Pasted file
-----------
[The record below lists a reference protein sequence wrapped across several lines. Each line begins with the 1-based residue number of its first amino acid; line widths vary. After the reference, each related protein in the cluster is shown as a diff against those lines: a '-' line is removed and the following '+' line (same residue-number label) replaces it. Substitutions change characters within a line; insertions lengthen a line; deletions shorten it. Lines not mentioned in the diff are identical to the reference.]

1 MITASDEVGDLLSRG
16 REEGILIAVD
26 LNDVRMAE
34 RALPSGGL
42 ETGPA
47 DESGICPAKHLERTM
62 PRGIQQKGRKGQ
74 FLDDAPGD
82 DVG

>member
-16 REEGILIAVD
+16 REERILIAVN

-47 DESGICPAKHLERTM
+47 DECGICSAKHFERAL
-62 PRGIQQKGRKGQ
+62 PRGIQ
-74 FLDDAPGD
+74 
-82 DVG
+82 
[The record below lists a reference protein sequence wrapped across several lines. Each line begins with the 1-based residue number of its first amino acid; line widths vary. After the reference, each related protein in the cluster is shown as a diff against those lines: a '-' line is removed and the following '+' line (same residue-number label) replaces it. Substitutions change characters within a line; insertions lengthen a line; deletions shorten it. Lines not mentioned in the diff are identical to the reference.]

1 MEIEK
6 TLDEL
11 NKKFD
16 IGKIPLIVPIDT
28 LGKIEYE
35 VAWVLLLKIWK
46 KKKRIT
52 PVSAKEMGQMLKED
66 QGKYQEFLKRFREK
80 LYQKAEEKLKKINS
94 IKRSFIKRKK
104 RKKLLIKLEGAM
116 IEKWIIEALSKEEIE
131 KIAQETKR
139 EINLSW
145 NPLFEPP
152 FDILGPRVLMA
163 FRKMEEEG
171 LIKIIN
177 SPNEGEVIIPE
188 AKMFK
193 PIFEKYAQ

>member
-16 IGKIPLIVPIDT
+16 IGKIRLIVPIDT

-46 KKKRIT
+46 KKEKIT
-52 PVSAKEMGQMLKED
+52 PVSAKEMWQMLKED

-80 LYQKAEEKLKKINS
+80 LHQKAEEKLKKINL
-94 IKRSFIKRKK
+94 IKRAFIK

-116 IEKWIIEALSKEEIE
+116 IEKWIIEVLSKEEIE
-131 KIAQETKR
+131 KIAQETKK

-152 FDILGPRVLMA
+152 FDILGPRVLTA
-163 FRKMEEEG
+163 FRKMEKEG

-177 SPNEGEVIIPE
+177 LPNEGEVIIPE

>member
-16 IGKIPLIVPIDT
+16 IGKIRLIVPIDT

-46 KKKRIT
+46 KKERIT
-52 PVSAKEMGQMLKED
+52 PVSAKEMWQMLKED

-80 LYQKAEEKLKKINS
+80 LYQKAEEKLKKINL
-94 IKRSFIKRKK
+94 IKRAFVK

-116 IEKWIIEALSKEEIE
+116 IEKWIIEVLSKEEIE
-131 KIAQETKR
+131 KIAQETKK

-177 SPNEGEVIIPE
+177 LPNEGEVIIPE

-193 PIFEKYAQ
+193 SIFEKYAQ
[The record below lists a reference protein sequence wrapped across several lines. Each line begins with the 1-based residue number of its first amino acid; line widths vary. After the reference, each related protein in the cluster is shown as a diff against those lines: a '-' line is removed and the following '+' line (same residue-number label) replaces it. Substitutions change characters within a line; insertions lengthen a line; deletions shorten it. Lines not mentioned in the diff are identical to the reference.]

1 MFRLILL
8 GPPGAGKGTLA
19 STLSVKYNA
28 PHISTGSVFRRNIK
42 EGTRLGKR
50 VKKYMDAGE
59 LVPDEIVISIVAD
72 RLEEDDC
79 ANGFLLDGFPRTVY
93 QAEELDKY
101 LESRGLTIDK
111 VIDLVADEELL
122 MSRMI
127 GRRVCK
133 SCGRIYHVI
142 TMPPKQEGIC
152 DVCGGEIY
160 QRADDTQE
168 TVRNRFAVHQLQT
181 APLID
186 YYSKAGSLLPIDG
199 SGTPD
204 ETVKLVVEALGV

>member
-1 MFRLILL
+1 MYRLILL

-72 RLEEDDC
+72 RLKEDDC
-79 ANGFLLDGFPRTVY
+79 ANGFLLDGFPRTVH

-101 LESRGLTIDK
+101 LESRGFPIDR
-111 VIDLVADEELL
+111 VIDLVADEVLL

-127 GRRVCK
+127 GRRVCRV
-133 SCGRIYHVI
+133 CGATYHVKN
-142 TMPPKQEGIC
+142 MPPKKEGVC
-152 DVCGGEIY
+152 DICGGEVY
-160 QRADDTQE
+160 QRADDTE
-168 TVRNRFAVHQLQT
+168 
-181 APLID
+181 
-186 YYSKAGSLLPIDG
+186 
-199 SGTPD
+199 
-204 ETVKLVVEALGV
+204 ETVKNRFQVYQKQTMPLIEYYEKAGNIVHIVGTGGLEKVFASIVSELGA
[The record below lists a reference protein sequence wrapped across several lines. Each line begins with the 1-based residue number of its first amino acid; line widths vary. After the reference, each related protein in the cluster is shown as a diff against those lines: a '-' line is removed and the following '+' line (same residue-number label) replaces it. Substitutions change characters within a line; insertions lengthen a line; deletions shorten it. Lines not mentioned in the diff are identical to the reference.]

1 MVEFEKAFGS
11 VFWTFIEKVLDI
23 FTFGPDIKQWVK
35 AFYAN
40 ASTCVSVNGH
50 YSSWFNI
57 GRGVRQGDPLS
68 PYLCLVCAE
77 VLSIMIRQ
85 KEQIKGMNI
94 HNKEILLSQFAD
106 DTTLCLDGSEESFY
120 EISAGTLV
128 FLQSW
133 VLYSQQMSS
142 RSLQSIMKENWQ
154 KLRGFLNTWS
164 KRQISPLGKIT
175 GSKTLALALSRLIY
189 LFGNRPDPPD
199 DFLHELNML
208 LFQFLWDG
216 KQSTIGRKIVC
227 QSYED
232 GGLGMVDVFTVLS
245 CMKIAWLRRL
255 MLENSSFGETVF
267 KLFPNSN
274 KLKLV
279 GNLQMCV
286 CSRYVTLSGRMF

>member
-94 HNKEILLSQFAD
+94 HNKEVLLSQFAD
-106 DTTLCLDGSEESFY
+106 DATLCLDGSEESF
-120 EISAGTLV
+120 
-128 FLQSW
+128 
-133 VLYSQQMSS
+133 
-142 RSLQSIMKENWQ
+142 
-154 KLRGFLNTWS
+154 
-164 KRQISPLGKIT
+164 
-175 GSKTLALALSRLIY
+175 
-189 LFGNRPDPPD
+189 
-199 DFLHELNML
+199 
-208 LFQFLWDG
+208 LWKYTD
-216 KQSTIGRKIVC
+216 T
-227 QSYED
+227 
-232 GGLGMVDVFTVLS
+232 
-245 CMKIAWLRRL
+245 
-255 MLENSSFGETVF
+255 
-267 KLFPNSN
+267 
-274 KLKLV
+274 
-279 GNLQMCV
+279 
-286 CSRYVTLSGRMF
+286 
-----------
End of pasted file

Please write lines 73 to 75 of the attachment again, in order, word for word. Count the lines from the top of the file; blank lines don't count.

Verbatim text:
-80 LYQKAEEKLKKINS
+80 LYQKAEEKLKKINL
-94 IKRSFIKRKK